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$162,675 Aquatic Center change order reduced by $10,268, then approved by the City Council

The change order was requested after it was discovered that drain tile needed to be installed around the new aquatic center — as well as the existing pool.

Construction at the aquatic center continues behind the Worthington Area YMCA Wednesday, July 20, 2022.
Construction at the aquatic center continues behind the Worthington Area YMCA Wednesday, July 20, 2022.
Tim Middagh / The Globe
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WORTHINGTON — After receiving a proposed change order from Tri-State General Contracting earlier this month that increased the aquatic center’s total cost by $162,675, the Worthington City Council learned Monday evening that the contractor agreed to lower the cost of the change order by $10,268. Previously, engineering firm SEH and pool designer USA Aquatics agreed to reduce its contract by $12,500.

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The change order was requested after it was discovered that drain tile needed to be installed around the new aquatic center — as well as the existing pool — due to ponding water.

“We found a lot of deficiencies in the existing (aquatic center),” said Worthington City Administrator Steve Robinson.

In addition to drain tile, lift pumps will also be installed.

The council approved the new change order, in the amount of $152,407.

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In other business, the council:

  • Awarded a $241,035 contract to Duininck, Inc. of Prinsburg to complete several bituminous overlay projects within the city. The projects include Clary Street, from North Fredrick Avenue to McMillan Street; Fifth Avenue, from 10th to 11th streets; and 14th Street, from Second Avenue to First Avenue. The bid came in 17% below the engineer’s estimate of $290,273.

Council member Amy Ernst asked that the Clary Street project be looked at, with consideration to extend the overlay farther west from Fredrick Avenue as the road has degraded.

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  • Approved a request from Jonathon and Keturah Scribner to change the zone on their property at 370 Nobles County 5 from Transitional Zone to R-4 (medium density residential). The parcel, which has one house and about 7 acres of farmland, is located north of Nobles County 35, and on the east side of Nobles County 5. The owners sought the zone change in advance of possibly splitting the homestead portion from the farmland.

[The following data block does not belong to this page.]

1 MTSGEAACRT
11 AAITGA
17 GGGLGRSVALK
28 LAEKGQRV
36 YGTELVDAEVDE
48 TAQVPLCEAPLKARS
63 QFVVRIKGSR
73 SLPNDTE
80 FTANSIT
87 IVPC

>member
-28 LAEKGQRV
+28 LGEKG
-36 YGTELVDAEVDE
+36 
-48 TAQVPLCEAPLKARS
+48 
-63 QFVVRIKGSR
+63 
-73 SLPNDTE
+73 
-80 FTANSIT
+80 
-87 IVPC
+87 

• Approved hiring the engineering firm of Bolton & Menk for professional services in planning the reconstruction of the municipal liquor store parking lot. The existing lot is blacktop and has some drainage issues. Public Works Director Todd Wietzema said it will be replaced with a concrete lot and drainage will be improved.
  • Accepted several park bench donations, with benches to be placed in city parks and along the bike trails. The following requests were approved: King Turkey Day, Inc. to place two benches at the 10th Street Plaza in memory of Danny Huls; the Oberloh family to place two benches at the Chautauqua Park Bandshell in memory of Ervin and Delia Oberloh; Chris Thier to place a bench at the Chautauqua Park Bandshell in memory of James Cook; Friends of Albert to place two benches at the Chautauqua Park Bandshell in memory of Albert Matthiesen; Worthington Concert Association to place a bench at the Chautauqua Park Bandshell celebrating its history; and the Haas and Lang families to place a bench along the Crailsheim Road Trail, remembering the Lang and Haas Family Bakery.

“These park benches are a really nice amenity in the parks and along the trails,” said Mayor Mike Kuhle. “It’s a great program.”

  • Approved the first reading of a text amendment to city code that would require a conditional use permit in the B-2 Central Business District for parking lots, parking, terminals and cleaning uses. The amendment was previously agreed upon by the city’s planning commission, and is being done to restrict certain uses in the downtown area now that the retail shopping overlay district was removed from city code.
  • Approved a Nobles Home Initiative application from Marco Ramos for five-year tax abatement on construction of a new single-family home on Lots 6 and 7 in Block 3 of the Cecilee Street Addition.
  • Authorized staff to perform criminal history employment checks for city employees who have jobs in which they interact with children, such as at the JBS Field House and other recreational facilities owned or managed by the city. The Minnesota Bureau of Criminal Apprehension is the only agency authorized to perform the background checks, and do so at a cost of $10 per individual. The fee will be paid for by the city.
  • Reclassified an accounting position from assessment accountant to assessment clerk. The reclassification lowers the standards for education and experience in hopes of attracting applicants. The pay grade was also lowered to non-exempt Grade 6, with a midpoint salary of $27.86 per hour.
  • Authorized staff to analyze parking regulations and gather public input for potential changes in parking restrictions in the city.
  • Thanked Rick Von Holdt for his service as honorary council member.
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Julie Buntjer became editor of The Globe in July 2021, after working as a beat reporter at the Worthington newspaper since December 2003. She has a bachelor's degree in agriculture journalism from South Dakota State University.
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